Zambia: 'Embrace China'

Photo: IMF/Stephen Jaffe
AllAfrica's Charlayne Hunter-Gault meets up with IMF managing director Dominique Strauss-Kahn in Johannesburg.

THE International Monetary Fund (IMF) has said that Zambia and the rest of Africa should accept investment and aid from China for the country and continent's economy to grow at a faster rate.

IMF managing director Dominique Strauss-Kahn said during the 'Africa Economic Transformation' discussion with civil society organisations, students and the youth that Zambia and the rest of Africa should accept investment and assistance from China, currently regarded as one of the biggest economies.

"Loans by international institutions and even the IMF to other countries are welcome. One big country, China is willing to provide resources to Africa. Do you think this investment from China is welcome? In my opinion I think that this investment from China is welcome" Mr Strauss -Kahn said.

He said each country should accept investment from any country for as long as the benchmarks set were acceptable to the government of that country and the citizens.

With regards to the IMF relaxing its conditions, Mr Strauss-Khan said the international financial institution was currently streamlining its benchmarks.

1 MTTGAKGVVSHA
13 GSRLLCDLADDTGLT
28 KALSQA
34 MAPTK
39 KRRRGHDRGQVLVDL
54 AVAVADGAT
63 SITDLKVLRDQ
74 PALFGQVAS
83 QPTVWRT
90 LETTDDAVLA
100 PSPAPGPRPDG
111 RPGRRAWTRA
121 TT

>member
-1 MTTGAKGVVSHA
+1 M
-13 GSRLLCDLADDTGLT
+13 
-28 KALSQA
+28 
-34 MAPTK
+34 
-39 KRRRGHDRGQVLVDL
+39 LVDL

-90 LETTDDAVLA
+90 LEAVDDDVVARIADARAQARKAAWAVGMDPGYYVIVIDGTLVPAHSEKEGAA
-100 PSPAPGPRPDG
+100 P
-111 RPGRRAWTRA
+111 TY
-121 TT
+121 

He, however, said there was no way the conditions would be made flexible saying if such was the case, the countries helped by the IMF would again fall into the similar economic malaise that led to the particular country to seek assistance.

He said the IMF was streamlining its conditions but emphasised such benchmarks were important to ensure that countries receiving aid exhibited fiscal discipline.

In the past, he said, many governments considered the IMF to be harmful to their respective economies, arguing that such was not the case.

"I do not think it will be possible to get aid without conditions. You have a need and there is trouble, when there is no trouble you cannot ask for aid. We are saying we will assist you but we want you to correct why you were in trouble. It's like a doctor, when you receive help and do not change your behaviour the problem will reccur," Mr Strauss-Kahn said.

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